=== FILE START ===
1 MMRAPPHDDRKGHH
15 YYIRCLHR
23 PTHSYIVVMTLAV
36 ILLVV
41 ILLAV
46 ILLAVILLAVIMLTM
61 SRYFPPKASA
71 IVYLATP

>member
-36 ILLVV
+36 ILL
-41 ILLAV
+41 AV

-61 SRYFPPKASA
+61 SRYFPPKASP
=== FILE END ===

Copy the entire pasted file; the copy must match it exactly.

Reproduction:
1 MMRAPPHDDRKGHH
15 YYIRCLHR
23 PTHSYIVVMTLAV
36 ILLVV
41 ILLAV
46 ILLAVILLAVIMLTM
61 SRYFPPKASA
71 IVYLATP

>member
-36 ILLVV
+36 ILL
-41 ILLAV
+41 AV

-61 SRYFPPKASA
+61 SRYFPPKASP